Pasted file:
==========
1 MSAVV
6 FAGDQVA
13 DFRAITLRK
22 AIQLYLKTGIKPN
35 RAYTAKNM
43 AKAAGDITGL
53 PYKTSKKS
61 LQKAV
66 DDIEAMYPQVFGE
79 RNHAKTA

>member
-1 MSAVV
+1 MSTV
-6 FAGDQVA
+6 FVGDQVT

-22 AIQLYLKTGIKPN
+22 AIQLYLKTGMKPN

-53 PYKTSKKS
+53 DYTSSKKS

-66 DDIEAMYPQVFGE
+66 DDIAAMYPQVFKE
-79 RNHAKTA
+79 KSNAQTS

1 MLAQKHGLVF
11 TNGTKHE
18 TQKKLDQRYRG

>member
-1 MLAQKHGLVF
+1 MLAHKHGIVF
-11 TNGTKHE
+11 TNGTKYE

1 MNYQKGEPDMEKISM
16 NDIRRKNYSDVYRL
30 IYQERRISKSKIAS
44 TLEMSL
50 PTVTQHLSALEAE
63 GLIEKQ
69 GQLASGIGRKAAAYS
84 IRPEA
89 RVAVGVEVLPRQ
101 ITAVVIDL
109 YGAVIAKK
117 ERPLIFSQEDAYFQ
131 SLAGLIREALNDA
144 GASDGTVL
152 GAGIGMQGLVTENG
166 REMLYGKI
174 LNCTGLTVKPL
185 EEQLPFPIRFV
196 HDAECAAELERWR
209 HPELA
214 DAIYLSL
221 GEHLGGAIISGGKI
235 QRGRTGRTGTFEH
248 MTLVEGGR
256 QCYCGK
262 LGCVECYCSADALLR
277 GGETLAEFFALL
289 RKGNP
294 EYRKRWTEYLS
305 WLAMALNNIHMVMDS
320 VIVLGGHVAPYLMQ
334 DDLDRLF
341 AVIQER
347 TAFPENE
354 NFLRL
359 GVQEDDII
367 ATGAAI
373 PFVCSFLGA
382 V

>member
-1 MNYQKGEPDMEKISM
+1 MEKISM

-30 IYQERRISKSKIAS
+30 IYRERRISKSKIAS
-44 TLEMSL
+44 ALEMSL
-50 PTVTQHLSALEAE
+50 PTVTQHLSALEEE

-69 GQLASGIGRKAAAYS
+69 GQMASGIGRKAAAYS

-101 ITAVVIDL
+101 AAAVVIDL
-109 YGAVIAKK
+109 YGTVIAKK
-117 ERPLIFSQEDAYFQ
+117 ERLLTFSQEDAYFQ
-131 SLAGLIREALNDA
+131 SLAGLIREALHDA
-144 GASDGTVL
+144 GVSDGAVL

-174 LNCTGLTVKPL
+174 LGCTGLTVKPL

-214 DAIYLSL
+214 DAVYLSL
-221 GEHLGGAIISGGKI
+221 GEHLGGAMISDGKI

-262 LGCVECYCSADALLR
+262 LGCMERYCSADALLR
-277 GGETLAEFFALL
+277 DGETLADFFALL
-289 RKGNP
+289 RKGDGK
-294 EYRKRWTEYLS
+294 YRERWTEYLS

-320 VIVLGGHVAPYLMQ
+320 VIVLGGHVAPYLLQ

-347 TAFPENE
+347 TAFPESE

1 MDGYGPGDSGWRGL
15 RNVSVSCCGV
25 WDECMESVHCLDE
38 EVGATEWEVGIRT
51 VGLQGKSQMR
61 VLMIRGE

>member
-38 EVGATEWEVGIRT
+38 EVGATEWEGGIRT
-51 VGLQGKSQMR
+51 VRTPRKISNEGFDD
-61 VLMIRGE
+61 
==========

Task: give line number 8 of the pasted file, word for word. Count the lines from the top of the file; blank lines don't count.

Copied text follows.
61 LQKAV